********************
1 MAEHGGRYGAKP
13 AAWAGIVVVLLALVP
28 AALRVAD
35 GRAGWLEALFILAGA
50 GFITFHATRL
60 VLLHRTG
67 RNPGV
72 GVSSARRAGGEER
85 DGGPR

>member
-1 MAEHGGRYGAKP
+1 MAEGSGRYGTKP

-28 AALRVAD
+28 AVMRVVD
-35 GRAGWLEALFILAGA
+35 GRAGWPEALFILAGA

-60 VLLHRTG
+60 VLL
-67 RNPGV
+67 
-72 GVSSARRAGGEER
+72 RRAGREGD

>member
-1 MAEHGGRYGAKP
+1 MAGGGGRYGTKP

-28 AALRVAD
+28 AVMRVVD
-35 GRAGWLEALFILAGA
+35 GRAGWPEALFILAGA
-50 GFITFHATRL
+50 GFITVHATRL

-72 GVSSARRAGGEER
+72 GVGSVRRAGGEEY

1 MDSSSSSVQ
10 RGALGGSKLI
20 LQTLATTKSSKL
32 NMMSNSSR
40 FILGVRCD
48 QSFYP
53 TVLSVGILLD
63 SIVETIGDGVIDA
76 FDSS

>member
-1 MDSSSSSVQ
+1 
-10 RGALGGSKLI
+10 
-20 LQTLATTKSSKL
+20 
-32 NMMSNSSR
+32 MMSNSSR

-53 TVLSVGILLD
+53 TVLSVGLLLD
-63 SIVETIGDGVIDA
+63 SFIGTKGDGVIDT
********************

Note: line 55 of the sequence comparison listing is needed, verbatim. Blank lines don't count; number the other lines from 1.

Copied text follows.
+63 SFIGTKGDGVIDT